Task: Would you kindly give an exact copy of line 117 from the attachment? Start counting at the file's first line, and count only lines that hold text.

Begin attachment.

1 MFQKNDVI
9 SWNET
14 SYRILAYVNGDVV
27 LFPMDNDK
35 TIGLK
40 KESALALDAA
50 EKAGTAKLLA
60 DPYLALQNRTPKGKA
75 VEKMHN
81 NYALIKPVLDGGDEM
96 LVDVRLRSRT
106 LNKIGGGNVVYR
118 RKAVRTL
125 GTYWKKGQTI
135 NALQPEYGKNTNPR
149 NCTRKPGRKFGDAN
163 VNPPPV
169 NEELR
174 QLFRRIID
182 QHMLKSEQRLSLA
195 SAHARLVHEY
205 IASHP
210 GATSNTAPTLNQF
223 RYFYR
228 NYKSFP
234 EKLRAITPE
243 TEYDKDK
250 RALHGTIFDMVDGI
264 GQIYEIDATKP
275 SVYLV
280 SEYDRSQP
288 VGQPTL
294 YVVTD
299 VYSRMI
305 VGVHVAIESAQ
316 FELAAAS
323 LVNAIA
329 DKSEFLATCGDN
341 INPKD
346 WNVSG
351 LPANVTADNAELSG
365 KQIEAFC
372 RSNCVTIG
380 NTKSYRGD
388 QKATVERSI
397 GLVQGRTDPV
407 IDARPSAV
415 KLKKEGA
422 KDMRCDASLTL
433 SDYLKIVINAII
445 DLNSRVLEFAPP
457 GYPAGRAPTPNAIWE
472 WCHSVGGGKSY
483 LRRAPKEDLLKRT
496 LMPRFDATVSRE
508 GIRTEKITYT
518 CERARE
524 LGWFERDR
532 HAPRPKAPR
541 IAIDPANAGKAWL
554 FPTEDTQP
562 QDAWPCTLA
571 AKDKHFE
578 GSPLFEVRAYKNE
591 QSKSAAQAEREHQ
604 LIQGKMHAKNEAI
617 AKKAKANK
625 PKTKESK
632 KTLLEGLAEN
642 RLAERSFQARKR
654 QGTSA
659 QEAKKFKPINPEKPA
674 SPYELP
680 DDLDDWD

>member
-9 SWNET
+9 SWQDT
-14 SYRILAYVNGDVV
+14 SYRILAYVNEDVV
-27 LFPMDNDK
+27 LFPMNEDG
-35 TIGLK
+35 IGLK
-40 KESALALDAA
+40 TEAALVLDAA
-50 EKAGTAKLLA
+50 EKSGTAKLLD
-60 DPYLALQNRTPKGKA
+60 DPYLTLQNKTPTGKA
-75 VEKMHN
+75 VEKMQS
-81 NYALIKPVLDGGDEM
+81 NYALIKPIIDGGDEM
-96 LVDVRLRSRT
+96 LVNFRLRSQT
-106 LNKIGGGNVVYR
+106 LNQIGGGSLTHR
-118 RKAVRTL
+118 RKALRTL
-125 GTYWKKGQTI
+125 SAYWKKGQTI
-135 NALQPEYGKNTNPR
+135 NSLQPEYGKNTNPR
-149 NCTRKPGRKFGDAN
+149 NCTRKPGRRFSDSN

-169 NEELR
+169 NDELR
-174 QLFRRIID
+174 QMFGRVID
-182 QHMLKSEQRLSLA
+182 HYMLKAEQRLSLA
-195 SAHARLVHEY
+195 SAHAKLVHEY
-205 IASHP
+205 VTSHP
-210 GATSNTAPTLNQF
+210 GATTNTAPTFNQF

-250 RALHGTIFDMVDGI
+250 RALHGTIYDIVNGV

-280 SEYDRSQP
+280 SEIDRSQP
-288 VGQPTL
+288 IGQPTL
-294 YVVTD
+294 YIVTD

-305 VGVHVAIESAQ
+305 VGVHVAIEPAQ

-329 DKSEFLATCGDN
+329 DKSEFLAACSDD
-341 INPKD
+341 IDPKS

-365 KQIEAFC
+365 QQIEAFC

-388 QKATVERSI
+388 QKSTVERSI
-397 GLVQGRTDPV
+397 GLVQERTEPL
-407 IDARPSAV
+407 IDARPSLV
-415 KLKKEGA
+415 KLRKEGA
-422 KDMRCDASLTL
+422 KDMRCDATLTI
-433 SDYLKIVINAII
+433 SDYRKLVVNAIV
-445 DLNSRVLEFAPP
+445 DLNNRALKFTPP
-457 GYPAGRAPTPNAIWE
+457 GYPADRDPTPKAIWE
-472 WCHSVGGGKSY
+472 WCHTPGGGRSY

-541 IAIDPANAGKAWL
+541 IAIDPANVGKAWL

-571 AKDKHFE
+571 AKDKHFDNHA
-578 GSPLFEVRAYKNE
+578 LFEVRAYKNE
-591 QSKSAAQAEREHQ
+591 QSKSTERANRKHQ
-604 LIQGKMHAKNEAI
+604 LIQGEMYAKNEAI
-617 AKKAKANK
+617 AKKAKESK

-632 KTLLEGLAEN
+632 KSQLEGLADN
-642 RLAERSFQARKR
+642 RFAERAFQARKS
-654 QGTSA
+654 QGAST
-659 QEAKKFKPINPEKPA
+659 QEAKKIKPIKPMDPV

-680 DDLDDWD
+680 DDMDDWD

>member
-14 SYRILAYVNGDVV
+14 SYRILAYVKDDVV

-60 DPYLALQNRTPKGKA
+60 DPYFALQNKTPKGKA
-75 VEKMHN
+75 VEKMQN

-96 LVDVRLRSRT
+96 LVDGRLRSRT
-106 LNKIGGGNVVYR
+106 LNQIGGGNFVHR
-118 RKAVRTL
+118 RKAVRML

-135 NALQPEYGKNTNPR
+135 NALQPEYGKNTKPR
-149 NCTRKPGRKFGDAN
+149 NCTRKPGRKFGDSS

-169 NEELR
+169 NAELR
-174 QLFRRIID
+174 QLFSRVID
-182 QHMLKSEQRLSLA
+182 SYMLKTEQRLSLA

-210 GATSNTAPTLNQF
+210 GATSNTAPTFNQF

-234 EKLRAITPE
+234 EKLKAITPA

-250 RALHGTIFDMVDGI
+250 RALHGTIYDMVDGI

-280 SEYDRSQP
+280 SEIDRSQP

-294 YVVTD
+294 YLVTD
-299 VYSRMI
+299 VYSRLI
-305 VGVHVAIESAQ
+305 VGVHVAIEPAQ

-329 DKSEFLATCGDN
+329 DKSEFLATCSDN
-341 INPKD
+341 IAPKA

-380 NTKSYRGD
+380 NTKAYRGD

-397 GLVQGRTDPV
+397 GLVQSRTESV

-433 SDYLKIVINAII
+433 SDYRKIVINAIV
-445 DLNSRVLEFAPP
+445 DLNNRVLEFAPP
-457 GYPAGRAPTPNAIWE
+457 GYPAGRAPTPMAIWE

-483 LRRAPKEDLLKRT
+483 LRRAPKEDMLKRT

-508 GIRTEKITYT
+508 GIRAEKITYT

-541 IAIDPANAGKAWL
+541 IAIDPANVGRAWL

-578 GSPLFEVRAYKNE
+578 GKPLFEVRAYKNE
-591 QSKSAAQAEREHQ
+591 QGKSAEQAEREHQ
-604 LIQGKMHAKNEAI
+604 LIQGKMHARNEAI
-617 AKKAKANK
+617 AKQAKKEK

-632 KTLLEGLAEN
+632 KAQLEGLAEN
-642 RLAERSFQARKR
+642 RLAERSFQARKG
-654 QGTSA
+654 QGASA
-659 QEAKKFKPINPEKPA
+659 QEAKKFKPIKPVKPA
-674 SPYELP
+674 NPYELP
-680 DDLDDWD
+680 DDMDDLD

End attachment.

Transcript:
+210 GATTNTAPTFNQF